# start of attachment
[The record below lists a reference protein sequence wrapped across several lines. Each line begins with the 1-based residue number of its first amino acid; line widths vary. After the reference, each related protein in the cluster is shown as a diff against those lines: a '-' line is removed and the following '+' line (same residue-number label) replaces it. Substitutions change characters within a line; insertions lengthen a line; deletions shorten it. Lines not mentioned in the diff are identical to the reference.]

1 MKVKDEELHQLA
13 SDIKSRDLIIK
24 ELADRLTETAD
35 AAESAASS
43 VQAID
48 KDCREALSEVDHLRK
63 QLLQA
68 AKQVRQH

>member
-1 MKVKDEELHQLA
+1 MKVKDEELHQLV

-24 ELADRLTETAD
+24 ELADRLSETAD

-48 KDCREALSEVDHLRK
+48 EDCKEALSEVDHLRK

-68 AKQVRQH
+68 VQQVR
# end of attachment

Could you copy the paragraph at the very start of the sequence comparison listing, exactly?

[The record below lists a reference protein sequence wrapped across several lines. Each line begins with the 1-based residue number of its first amino acid; line widths vary. After the reference, each related protein in the cluster is shown as a diff against those lines: a '-' line is removed and the following '+' line (same residue-number label) replaces it. Substitutions change characters within a line; insertions lengthen a line; deletions shorten it. Lines not mentioned in the diff are identical to the reference.]